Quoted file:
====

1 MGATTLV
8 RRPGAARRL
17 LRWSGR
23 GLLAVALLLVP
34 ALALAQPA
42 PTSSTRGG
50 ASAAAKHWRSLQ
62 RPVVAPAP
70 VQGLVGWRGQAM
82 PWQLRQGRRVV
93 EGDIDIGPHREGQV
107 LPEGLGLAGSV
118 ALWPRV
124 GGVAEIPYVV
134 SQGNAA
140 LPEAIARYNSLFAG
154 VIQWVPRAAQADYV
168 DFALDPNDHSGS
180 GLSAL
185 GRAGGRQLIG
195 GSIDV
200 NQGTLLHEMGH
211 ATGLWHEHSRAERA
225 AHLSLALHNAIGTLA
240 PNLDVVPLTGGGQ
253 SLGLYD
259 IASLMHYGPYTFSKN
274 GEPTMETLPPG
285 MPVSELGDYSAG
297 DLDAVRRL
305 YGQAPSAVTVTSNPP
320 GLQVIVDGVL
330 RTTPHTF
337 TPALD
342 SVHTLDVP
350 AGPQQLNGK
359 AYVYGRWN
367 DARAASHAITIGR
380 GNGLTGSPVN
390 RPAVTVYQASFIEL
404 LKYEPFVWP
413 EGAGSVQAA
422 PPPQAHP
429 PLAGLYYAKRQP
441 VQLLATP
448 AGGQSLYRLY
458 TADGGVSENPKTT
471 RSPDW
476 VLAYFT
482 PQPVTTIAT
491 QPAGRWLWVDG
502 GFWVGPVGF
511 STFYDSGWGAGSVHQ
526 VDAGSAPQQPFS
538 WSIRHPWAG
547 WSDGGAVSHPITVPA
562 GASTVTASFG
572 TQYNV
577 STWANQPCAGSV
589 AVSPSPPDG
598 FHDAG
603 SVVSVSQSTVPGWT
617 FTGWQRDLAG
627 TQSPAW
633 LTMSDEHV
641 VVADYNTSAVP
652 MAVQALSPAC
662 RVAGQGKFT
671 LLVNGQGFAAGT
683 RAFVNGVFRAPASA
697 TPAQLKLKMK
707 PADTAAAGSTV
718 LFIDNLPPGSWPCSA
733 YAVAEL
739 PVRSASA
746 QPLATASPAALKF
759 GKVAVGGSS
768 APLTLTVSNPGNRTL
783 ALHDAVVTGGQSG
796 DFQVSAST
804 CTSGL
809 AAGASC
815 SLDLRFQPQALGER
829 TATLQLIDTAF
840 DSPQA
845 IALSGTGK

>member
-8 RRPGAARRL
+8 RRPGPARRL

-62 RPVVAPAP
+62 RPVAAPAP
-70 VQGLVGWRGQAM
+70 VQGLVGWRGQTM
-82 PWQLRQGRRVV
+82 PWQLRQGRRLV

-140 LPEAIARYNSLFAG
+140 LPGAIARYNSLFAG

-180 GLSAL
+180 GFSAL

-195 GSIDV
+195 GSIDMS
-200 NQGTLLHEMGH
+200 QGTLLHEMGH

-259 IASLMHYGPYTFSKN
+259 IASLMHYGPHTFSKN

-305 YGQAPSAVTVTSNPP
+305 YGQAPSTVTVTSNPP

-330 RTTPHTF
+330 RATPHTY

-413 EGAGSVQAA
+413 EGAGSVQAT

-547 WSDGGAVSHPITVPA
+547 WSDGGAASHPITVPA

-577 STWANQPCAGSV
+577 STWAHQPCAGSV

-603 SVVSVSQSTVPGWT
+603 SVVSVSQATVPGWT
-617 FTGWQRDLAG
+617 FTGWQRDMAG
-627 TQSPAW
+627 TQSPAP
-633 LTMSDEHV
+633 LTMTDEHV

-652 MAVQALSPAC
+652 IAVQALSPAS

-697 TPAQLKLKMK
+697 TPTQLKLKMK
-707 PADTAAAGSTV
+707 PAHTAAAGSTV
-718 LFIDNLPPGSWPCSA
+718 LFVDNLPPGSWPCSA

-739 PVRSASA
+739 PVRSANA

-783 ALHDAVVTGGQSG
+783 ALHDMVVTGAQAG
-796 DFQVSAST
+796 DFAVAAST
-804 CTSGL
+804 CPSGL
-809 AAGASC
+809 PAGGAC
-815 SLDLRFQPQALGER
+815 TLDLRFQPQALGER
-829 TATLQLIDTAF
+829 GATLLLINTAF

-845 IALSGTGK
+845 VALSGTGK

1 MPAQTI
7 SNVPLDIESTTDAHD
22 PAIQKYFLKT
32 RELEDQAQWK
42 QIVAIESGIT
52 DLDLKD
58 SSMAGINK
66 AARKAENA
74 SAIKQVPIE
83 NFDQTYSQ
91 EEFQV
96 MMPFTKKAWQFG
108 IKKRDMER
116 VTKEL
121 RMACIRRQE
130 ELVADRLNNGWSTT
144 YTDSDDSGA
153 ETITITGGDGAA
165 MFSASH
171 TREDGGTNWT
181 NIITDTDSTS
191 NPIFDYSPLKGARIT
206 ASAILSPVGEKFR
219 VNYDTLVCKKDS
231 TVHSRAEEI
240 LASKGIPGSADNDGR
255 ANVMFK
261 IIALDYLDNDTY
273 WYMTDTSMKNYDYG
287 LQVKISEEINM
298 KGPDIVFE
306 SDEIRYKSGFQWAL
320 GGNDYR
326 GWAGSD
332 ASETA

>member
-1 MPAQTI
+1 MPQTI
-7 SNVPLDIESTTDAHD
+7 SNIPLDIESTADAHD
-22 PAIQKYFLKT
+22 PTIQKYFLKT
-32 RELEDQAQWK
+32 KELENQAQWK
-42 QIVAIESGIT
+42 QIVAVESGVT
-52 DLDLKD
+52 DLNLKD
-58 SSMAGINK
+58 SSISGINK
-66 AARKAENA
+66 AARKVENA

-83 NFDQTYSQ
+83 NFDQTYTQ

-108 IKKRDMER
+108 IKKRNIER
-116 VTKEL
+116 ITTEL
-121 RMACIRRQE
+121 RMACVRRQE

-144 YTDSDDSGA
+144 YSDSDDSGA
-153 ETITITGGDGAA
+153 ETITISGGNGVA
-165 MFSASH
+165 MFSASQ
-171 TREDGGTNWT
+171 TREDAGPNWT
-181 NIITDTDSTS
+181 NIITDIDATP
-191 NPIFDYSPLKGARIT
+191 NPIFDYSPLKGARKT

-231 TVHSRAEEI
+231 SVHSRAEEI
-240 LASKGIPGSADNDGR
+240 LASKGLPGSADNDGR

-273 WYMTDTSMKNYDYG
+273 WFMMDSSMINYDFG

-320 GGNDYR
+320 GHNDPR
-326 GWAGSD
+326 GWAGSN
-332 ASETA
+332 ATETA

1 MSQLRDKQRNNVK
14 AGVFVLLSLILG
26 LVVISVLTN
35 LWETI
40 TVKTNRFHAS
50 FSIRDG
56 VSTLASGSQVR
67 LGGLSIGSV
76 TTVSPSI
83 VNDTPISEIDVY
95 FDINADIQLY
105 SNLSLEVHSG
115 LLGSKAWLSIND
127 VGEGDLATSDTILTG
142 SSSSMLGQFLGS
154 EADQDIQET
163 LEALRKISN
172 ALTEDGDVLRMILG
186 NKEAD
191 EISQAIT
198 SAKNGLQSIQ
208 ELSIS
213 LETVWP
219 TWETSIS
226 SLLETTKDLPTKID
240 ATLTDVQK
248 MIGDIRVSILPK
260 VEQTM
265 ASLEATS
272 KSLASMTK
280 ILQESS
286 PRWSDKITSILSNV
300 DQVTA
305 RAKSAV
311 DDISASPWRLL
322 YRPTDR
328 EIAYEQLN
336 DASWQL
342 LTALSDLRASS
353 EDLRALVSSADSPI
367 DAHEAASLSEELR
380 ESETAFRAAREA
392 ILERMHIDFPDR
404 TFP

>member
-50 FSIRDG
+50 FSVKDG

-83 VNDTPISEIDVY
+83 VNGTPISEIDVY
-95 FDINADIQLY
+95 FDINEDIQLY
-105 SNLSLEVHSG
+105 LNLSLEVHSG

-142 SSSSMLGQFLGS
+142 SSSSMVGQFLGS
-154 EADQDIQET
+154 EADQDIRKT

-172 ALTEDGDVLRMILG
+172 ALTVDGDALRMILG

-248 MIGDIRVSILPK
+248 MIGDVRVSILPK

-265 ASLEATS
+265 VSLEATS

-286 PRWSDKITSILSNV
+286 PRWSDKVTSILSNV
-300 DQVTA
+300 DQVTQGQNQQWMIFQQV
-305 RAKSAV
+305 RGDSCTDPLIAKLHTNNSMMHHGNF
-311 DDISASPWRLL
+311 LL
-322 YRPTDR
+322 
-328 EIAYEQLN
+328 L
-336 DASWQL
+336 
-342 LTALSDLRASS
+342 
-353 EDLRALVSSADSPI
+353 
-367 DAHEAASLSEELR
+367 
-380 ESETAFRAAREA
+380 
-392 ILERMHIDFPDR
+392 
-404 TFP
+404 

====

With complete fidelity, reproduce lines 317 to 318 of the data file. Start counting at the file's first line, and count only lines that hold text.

-392 ILERMHIDFPDR
+392 